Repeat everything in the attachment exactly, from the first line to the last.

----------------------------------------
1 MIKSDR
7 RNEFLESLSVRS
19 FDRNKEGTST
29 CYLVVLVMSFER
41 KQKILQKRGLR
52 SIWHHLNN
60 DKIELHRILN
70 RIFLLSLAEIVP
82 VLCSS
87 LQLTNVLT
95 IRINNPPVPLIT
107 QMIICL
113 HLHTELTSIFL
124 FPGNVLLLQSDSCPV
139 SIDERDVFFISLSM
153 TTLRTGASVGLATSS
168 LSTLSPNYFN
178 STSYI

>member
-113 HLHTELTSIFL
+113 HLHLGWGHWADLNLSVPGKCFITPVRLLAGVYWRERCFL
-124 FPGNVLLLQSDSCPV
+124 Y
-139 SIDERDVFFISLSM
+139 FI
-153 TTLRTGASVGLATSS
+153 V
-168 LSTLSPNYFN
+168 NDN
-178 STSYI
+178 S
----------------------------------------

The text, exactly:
1 MIKSDR
7 RNEFLESLSVRS
19 FDRNKEGTST
29 CYLVVLVMSFER
41 KQKILQKRGLR
52 SIWHHLNN
60 DKIELHRILN
70 RIFLLSLAEIVP
82 VLCSS
87 LQLTNVLT
95 IRINNPPVPLIT
107 QMIICL
113 HLHTELTSIFL
124 FPGNVLLLQSDSCPV
139 SIDERDVFFISLSM
153 TTLRTGASVGLATSS
168 LSTLSPNYFN
178 STSYI

>member
-113 HLHTELTSIFL
+113 HLHLGWGHWADLNLSVPGKCFITPVRLLAGVYWRERCFL
-124 FPGNVLLLQSDSCPV
+124 Y
-139 SIDERDVFFISLSM
+139 FI
-153 TTLRTGASVGLATSS
+153 V
-168 LSTLSPNYFN
+168 NDN
-178 STSYI
+178 S